For Trade: Your Healthcare
How you can pay your medical bills by mowing your doctor's lawn.
Since the financial “downturn” (a very polite term to use for something that has affected so many people) the barter system has taken a stronger hold on how Americans do business.
Pockets of barterers across the country are pooling their collective talents together to exchange things instead of relying on the dwindling dollar. Even Donald Trump is getting in on the game—Mr. Trump recently accepted gold bullion as payment for rent in one of his NY skyscrapers.
While most of us don’t have gold bricks or property on Wall Street, there are basic—and costly—services we all need: healthcare. And even if we can’t afford to pay for our healthcare in cash, we may have something else that a healthcare provider wants.
Groups in Arizona and Maine have already begun to use a network where people can exchange goods and services for visits to doctors.
Monday, NPR featured a story about True North, a nonprofit healthcare clinic where 33 patients pay their doctor bills by doing yard work and other chores. The goal is to provide better care (with doctor’s visits that can last up to an hour) for people without insurance or not enough insurance.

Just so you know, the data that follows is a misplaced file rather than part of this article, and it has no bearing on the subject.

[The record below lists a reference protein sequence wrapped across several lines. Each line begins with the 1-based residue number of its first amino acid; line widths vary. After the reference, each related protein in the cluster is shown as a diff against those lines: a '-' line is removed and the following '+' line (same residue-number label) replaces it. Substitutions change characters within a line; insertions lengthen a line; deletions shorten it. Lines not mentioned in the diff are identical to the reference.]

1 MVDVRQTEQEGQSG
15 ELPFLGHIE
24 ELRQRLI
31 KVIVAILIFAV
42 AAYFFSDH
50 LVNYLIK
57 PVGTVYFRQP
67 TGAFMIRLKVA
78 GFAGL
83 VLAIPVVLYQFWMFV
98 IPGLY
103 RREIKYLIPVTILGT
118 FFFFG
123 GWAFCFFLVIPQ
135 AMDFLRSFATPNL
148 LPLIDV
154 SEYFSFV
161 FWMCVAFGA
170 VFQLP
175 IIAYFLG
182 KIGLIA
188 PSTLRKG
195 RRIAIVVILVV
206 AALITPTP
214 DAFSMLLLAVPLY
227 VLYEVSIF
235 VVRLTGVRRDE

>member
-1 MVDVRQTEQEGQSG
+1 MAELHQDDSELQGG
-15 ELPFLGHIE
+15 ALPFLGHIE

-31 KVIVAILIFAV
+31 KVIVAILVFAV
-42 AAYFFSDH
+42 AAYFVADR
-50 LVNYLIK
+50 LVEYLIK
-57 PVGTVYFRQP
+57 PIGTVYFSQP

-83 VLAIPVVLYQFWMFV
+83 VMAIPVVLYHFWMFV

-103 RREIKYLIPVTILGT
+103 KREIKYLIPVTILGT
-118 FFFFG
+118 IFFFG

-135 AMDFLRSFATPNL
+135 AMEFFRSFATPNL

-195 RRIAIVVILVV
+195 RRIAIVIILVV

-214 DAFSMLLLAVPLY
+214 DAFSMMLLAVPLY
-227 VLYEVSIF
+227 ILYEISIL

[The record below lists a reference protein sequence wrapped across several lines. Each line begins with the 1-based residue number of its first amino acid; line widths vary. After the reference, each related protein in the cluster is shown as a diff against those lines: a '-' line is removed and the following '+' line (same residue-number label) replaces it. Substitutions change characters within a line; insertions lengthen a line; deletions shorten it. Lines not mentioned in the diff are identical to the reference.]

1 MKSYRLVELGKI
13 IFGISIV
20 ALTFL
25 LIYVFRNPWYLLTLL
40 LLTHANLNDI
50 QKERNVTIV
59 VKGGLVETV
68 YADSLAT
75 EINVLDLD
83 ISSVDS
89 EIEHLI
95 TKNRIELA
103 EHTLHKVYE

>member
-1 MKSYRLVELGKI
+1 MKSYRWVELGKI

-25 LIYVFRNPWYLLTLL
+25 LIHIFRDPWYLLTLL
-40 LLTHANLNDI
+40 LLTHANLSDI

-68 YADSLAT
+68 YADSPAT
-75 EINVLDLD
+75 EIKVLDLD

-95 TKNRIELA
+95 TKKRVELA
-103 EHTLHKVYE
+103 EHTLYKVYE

While this program probably could not be sustained everywhere (doctors do need money after all, especially young ones who are buried in debts from school) patients with True North are able to get the services they personally need through a network called Hour Exchange Portland.
A similar program has also sprung up in Arizona.
The truth is, this is an actual old way of thinking. Bartering for healthcare is nothing new to this country. Natives that populated America long before Europeans took over their lands had their medicine men, doctors who were given food and shelter by the tribe in exchange for medical care.
The barter system could offer an important step for numerous people, especially those who see cost as a major inhibitor to see a doctor when symptoms of a chronic condition do not pass. This could also get people to see their doctors more regularly for check-ups.
During a time of a growing political divide on how we should handle the health of our nation, the barter system seems to be a viable option that empowers both doctor and patient to be closer to one another. After all, if someone pays their doctor with services instead of cash, there’s a greater chance each side will be more invested in the others time.
Individual doctors interoffice exchange all of the time, and some even currently accept barter, but these larger programs expand the base of available goods and services.
Plus, if people are purposely mowing a neighbor’s lawn to pay off their doctor bills, they are more inclined to be active about their health. By investing their time and hard labor, they’re more inclined to get the most out of their healthcare. (Not to mention the fact that, for people with chronic conditions, the extra exercise may be part of their treatment.)
It’s also a great way to get to know people in your community while you improve your health.